Black and white photo showing group who were part of 2000 rail workers lobbying parliament against Transport Bill in 1981

History & achievements

TSSA has a long and proud history of representing workers in transport and travel

TSSA history

The Transport Salaried Staffs Association (TSSA) can trace its root back to 1897. Now celebrating our 125th year, much has changed along the way.

Formed in 1897 as the National Association of General Railway Clerks, it became the Railway Clerks’ Association in 1899; then, in 1951, following the changes that took place in the transport industry during the post-war period, the current title of TSSA was adopted.

Single or Return, written by TSSA member Malcolm Wallace, is the first official history of the Transport Salaried Staffs’ Association and was published in 1996 as part of our centenary celebrations.

The book details many of the industrial and political changes faced by TSSA over the period and how the union and our members responded. From the first women working on the railways and becoming active in unions and politics, through to key industrial disputes and dates concerning privatisation and other major changes in our industries, this is a must read for anyone with an interest in railway and trade union history.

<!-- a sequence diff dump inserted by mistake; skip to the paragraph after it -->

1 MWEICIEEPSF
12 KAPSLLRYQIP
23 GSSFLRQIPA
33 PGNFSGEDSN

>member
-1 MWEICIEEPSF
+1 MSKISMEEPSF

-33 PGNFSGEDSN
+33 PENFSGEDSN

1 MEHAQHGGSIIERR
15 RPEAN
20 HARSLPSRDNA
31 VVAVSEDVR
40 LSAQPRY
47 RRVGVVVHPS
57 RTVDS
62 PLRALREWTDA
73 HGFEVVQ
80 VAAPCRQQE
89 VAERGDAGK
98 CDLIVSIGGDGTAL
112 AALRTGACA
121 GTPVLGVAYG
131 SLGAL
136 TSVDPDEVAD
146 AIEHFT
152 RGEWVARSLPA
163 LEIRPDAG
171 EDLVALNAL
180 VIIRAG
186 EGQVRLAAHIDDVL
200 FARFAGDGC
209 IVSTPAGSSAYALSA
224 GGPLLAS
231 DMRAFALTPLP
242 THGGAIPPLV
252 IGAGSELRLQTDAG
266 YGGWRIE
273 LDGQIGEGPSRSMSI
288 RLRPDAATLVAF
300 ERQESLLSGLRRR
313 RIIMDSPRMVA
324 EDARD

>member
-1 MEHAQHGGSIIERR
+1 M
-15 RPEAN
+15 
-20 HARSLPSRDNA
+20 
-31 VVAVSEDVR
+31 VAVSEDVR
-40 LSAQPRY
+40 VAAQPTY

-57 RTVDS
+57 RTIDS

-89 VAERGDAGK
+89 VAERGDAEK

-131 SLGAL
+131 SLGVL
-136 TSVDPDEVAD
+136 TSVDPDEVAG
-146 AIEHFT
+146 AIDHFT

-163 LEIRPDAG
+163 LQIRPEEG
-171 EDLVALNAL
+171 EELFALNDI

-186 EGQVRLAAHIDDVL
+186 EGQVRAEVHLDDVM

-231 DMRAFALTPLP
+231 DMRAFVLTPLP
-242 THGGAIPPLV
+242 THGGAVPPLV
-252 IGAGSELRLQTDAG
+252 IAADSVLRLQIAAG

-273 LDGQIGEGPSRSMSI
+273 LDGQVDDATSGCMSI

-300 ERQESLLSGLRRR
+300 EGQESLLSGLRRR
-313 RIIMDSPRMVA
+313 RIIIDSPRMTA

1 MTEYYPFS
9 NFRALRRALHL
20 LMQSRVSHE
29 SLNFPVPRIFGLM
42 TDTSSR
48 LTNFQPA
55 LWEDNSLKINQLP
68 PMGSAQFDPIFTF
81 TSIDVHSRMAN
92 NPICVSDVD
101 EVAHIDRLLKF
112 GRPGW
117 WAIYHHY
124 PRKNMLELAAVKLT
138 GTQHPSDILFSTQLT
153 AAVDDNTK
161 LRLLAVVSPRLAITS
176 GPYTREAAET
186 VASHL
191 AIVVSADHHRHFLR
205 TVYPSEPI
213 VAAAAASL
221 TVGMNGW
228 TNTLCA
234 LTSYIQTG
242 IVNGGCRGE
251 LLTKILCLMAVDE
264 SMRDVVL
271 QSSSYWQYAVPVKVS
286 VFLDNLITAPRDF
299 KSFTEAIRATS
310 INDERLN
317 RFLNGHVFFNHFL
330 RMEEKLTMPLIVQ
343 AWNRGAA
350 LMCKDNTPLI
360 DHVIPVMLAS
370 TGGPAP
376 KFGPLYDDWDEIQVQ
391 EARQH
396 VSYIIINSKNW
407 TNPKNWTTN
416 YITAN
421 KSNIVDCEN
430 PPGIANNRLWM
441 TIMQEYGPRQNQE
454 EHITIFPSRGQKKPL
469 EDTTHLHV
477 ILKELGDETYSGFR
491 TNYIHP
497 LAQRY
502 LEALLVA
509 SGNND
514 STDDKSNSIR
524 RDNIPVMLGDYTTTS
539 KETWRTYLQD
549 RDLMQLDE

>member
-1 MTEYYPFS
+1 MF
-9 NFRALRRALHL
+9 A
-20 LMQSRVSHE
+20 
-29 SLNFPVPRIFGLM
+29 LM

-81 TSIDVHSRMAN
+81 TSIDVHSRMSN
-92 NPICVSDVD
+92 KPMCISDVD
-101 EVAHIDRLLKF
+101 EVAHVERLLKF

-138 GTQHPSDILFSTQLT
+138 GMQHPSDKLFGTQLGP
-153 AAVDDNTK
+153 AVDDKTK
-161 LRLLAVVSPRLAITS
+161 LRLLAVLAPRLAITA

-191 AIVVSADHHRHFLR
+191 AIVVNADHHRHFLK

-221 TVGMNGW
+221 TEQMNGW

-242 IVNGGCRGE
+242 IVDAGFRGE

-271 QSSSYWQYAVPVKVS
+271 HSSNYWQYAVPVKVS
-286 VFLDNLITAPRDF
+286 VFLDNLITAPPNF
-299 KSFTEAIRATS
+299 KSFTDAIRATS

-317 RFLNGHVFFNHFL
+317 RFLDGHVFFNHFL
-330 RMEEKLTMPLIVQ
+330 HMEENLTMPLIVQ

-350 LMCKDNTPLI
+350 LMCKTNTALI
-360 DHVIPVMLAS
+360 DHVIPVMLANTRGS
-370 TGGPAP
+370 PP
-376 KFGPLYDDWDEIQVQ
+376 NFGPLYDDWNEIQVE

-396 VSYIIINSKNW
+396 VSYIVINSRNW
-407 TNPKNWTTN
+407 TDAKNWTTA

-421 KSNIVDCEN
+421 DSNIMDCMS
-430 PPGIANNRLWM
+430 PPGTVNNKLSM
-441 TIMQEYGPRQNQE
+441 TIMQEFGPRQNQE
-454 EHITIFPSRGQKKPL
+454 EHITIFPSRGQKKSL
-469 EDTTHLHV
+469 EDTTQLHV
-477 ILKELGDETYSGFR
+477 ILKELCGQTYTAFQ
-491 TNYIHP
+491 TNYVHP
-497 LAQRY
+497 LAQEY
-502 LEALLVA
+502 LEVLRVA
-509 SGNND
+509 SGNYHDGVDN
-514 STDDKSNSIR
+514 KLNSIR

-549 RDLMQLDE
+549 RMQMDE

TSSA 125 anniversary pages

Find out about the celebrations and commemorative activity marking TSSA's 125the anniversary in 2022

TSSA Timeline

4 April 1897 An exploratory meeting for a railway clerks union was held at Sheffield Vestry Hall. Only 5 clerks were present, and a management spy reported back that “nothing would come of it”!

9 May 1897 First formal meeting of National Association of General Railway Clerks (renamed RCA in 1899) took place at the Wilberforce Café, Sheffield. Charles Basset-Vincent became our first General Secretary